“It was bloody important important to pass [Andy] Soucek on the first lap!” said Vettel after learning he had been promoted to victory. Proving he could win without such fortune, Vettel doubled up the following day with victory from pole position, in the first race he ever started which included a pit stop.

“It’s just overwhelming,” he said afterwards. “The whole weekend we were working so hard and obviously on Thursday was the first time for me in the car.”

“We had no expectation. It was like, OK if we run in the top ten with all this new stuff for me – new car, new shifting procedure, also in the second race they have a pit stop – if we would have been in the top ten that would have been great. And now we have finally two victories, it’s just amazing.”

But he came down from that high at the next round at Spa-Francorchamps. Vettel crashed at Raidillon in wet conditions, almost severing a finger in the impact:

That ruled him out of the second race but, defying doctor’s orders, Vettel was back at the wheel the following weekend in the Masters of F3 race at Zandvoort.

Now BMW made their move. Having lost patience with Jacques Villeneuve and promoted Robert Kubica to their race team, a new test driver was required. Vettel got the call and again impressed on his maiden appearance, heading the Friday practice times at Istanbul. He remained BMW’s test driver for the rest of the season.

The 2007 season began with Vettel knocking on the door of F1, but for now he was still a Formula Renault 3.5 driver. His first weekend of the year at Monza did not go according to plan when he was hit by Carlin team mate Mikhail Aleshin:

His campaign came to an end after seven races, at which point he was leading the points standings, when he got the break he had been waiting for. Kubica had crashed heavily in the Canadian Grand Prix, and with the next race at Indianapolis just one week later Vettel was called up to replace him.

He began the weekend with the second fastest time in final practice before racing to eighth place and becoming the sport’s youngest ever points scorer.

Kubica return meant Vettel was back in his supporting role at the next round. But Red Bull didn’t wait long to make their move. Scott Speed had struggled at thier junior team Toro Rosso throughout 2006, and Gerhard Berger was anxious to replace the American with Vettel.

Speed was ejected after the European Grand Prix and Vettel made his second F1 start, now with Toro Rosso, in Hungary. A collision with future team mate Mark Webber in a rain-soaked Japanese Grand Prix earned him instant notoriety, but a mature drive to fourth in tricky conditions one week later in China underlined his potential.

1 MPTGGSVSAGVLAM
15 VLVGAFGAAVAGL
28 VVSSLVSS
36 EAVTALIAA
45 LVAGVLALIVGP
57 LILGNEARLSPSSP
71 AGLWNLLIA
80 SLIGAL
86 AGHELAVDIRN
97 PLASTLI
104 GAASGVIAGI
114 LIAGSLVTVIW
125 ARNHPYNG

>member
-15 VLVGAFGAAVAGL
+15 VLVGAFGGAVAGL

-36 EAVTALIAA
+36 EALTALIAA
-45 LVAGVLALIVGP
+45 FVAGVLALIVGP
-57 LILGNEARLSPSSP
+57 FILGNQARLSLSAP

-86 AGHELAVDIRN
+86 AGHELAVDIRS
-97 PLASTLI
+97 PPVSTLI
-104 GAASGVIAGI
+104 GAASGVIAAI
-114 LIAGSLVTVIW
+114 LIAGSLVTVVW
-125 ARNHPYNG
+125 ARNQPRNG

Vettel’s arrival in the top flight was timely. After claiming his first win in 2008 he was promoted to Red Bull’s top team in place of the retiring David Coulthard. That coincided with the first of Adrian Newey’s front-running designs for the team, and together with Vettel they became the powerhouse outfit of the next four seasons.

Route to F1

Browse all Route to F1 articles

Images © BMW ag, DTM

69 comments on “Sebastian Vettel’s Route to F1”

  1. Well, this definately proves it wasn’t due to Newey’s car only!
    What do you think?

    1. Actually his junior career was quite average, this is when comparing to some of the people that beat him. I think it only shows how much he’s grown and how great he has become as an F1 driver. All things considered we’ve seen many drivers struggle through generations of cars and Vettel is certainly in a tight spot this year.

      1. Average compared to who? He had a much better junior career than Alonso, for instance.

      2. I think the perception of his junior career would be different if he had not made the switch to F1 in mid season while he was cantering to an effortless title in F3.5. If someone just looks at where he finished rather than the circumstances of why he finished there, his junior career looks average. It just shows that sometimes you have to dig below the surface of the numbers.

    2. Seb is great talent. Newey design is a worthy add-on.

    3. @mba

      I think that for a minute I felt like I’d once again accidentally stepped into the Red Bull marketing department website, before realising once again that it was F1F.

      Nice bit of attempted damage control Mr Collantine, at the precise moment Ricciardo is showing up just how average Vettel has always been.

      1. @md I don’t get your comment at all. This is an article about Vettel’s path to F1 and early F1 career, which seems to be factually accurate. Ricciardo has just arrived at Red Bull this year and has performed well so far this season but I don’t understand what that has to do with the topic of this article?

  2. Vettel crashed at Raidillon in wet conditions, almost severing a finger in the impact

    No need to guess, which finger it was, lol.